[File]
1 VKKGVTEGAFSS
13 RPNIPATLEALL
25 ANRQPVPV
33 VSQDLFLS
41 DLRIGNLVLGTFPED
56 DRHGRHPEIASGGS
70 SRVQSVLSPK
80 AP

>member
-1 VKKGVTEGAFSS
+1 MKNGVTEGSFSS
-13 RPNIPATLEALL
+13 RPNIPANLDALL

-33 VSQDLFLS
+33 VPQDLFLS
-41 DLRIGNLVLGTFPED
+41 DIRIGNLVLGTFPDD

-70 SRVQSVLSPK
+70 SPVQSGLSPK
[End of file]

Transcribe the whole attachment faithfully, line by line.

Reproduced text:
1 VKKGVTEGAFSS
13 RPNIPATLEALL
25 ANRQPVPV
33 VSQDLFLS
41 DLRIGNLVLGTFPED
56 DRHGRHPEIASGGS
70 SRVQSVLSPK
80 AP

>member
-1 VKKGVTEGAFSS
+1 MKNGVTEGSFSS
-13 RPNIPATLEALL
+13 RPNIPANLDALL

-33 VSQDLFLS
+33 VPQDLFLS
-41 DLRIGNLVLGTFPED
+41 DIRIGNLVLGTFPDD

-70 SRVQSVLSPK
+70 SPVQSGLSPK